College admissions counselors saw record numbers of applicants during pandemic: NPR
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High school students attending university make their final deliberations before May 1, the national deadline for choosing a school. Today will mark the end of an eventful admissions season radically shaped by the COVID-19 pandemic.
Many colleges have abandoned standardized testing requirements, and with some high schools giving pass / fail grades and canceling extracurricular activities and sports, admissions counselors have had to change the way they read and assess applications.
“[It was] definitely the craziest of my 36 years, without a doubt, ”says Lisa Przekop, director of admissions at the University of California, Santa Barbara.
The UC school system received the most applications in the United States.
Like many others, Przekop says all of his staff have been working remotely throughout the pandemic. But if switching to working from home wasn’t enough, Przekop says the school saw a 16% increase in requests.
“On top of all that, we had to design a way to do our admissions selection process without using SAT or ACT scores,” she says. “So any of those things would have been a major change, but having them all at once was beyond anything I could have imagined.”
Przekop spoke with All things Considered about how what counselors were looking for in nominations this year changed, what topics they saw in admissions essays, and how the process could have improved despite the pandemic.
This interview has been edited for clarity and length.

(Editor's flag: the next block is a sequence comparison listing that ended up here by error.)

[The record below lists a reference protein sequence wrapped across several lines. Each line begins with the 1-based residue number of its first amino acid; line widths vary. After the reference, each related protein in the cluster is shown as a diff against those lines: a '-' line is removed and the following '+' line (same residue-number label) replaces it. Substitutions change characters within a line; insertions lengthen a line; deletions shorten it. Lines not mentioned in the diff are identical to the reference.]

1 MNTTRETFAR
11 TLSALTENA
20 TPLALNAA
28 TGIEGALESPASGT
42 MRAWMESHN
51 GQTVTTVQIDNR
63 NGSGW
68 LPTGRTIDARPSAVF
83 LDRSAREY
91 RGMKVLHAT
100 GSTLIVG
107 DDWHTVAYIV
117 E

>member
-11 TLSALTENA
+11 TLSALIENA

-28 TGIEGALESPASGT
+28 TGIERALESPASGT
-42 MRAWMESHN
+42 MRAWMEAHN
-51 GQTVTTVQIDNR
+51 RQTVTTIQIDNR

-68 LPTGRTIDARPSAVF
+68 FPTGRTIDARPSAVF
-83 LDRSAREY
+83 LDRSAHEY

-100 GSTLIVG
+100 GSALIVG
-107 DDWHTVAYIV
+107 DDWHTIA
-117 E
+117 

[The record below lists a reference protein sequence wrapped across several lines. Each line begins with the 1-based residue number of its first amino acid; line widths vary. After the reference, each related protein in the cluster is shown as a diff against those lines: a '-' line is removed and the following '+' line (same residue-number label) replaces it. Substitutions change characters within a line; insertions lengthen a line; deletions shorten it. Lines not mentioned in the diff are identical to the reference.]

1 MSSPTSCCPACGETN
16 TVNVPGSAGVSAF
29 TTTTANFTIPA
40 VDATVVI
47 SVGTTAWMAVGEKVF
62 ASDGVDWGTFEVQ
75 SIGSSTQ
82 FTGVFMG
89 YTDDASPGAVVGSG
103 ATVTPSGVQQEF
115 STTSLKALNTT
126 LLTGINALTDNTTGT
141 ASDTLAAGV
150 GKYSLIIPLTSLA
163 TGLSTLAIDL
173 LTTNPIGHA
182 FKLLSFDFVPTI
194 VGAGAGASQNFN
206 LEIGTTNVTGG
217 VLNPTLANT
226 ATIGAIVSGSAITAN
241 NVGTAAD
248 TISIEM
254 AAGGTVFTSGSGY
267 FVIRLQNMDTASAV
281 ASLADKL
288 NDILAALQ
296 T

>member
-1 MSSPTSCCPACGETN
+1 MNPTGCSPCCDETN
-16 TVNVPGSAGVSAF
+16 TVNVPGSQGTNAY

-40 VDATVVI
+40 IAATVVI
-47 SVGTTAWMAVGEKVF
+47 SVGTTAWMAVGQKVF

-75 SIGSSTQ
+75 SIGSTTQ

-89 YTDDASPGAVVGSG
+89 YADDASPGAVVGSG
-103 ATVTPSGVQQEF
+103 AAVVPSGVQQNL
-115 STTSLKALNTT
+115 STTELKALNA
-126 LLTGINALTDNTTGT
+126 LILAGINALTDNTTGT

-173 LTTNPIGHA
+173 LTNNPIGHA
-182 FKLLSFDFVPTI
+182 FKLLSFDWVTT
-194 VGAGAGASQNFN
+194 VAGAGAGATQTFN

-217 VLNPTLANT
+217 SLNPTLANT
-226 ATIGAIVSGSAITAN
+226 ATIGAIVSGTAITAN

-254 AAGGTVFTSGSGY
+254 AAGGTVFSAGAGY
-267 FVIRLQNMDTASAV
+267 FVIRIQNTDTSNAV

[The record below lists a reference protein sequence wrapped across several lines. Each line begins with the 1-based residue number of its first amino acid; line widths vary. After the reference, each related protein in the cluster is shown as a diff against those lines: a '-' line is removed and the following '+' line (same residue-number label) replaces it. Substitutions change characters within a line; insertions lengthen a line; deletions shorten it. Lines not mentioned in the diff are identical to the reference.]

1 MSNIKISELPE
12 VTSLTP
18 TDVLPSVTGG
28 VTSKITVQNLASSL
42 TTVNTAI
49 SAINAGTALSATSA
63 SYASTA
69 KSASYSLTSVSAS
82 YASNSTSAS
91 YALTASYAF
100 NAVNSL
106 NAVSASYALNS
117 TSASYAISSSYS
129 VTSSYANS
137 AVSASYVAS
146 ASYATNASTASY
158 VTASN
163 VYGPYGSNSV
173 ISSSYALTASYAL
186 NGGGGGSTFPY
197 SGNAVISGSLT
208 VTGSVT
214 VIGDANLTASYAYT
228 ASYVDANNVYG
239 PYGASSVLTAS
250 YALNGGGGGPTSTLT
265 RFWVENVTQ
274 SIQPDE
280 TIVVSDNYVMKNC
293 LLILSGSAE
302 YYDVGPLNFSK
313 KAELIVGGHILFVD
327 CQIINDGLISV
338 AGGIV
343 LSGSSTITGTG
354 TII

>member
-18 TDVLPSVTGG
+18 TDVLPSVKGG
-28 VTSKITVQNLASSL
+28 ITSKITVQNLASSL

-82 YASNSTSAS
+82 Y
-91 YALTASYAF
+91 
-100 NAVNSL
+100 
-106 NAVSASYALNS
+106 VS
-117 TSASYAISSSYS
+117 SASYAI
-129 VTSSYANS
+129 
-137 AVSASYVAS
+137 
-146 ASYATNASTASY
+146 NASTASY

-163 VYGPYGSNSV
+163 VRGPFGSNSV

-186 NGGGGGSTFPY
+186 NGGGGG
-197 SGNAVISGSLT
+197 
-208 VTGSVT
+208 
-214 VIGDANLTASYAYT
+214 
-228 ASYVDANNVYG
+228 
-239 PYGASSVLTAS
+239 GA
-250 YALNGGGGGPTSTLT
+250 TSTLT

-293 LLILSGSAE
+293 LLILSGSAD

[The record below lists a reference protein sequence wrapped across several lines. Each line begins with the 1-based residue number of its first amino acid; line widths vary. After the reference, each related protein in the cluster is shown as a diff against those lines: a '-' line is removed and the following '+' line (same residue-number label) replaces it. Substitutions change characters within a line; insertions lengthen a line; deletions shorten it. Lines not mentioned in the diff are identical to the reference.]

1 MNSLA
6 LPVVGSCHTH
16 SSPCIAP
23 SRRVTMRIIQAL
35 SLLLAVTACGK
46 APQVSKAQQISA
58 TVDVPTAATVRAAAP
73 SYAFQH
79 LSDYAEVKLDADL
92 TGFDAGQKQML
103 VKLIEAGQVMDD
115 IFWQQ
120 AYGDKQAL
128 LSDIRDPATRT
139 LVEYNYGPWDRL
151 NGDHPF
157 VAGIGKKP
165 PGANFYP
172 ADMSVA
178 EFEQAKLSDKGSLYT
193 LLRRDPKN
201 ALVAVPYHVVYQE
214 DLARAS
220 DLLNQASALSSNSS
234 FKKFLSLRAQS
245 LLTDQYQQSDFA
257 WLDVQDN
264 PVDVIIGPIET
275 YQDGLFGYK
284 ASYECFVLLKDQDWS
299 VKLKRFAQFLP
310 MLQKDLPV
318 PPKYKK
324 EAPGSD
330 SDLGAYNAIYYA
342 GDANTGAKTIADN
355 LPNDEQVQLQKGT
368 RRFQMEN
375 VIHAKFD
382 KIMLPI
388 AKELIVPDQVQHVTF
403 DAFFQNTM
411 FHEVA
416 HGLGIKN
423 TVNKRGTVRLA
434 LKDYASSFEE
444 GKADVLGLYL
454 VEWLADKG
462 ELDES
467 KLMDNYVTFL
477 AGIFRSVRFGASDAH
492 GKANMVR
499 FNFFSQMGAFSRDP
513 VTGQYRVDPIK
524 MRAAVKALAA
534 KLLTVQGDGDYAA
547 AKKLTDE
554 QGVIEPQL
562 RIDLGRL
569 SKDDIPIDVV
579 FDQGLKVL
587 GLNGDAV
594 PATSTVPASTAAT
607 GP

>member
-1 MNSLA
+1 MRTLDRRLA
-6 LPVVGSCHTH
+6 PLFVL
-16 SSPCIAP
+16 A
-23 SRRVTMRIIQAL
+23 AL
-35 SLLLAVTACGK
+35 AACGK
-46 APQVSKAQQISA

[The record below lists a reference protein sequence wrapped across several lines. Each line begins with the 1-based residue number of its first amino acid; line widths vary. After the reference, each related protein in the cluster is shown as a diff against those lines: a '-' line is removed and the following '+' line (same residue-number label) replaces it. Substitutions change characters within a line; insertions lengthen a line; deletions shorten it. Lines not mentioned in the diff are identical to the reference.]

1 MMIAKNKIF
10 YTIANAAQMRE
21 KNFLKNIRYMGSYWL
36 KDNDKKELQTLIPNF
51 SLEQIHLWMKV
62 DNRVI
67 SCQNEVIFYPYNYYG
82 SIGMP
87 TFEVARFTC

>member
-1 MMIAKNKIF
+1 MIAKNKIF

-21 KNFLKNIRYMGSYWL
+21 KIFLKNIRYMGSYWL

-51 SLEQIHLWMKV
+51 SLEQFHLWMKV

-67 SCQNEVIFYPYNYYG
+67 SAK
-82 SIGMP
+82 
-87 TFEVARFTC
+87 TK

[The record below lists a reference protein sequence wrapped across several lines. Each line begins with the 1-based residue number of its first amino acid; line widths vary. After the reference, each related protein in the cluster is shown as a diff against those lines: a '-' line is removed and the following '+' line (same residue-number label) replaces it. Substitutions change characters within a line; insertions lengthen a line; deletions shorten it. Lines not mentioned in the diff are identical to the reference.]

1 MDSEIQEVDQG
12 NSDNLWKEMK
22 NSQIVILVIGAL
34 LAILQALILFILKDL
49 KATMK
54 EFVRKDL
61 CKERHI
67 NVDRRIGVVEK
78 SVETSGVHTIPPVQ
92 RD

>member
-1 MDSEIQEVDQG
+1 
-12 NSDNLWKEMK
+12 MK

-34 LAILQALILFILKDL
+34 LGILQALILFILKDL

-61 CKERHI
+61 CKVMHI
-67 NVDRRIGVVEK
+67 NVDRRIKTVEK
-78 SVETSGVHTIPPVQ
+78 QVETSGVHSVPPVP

Did all of this add to the time spent on each individual app?
Quick response, yes. Things are much more nuanced now. And while a student may have, for example, planned to do certain activities, many of those activities have been canceled. The other big difference was that the students were a lot more depressed this year, obviously. Everyone is more anxious, including the students. They are applying to college, which in itself is stressful. And so, what we found out was that a lot of the students used their essays to talk about depression, anxiety, things like that. Reading essay after essay after essay about depression, anxiety, stress – is trying. So we really had to encourage the staff to take more breaks as the review progressed. So it certainly slowed down the whole process at a time when we had more requests to consider.
Can you give an overview of what you base your decisions on this year?
Absolutely. Maybe in the past I would have focused on this GPA right away. Now when I look at this academic picture I have to look at the fact that the student challenged himself as much as he could have? Were the courses even available? Do I see any trends in their academic performance? If their spring term last year, their junior year, was all pass / no pass, can I assume they did well in those courses? And this is where you really had to rely on what the students were sharing in their essays to try to piece this together.
Do you see more diversity among students applying to UC?
In terms of ethnic diversity, yes, we see that. In terms of the diversity of experiences – for example, first-generation college students and students with many different socio-economic backgrounds – we certainly see that. I see students who are very committed to the environment more than I have seen before. I see students who are more politically aware and active than I have seen before. So, I definitely see a pattern of behaviors that seem a bit different from students in the past.
Anna Sirianni, Justine Kenin and Amy Isackson produced and edited this audio story. Mano Sundaresan adapted it for the web.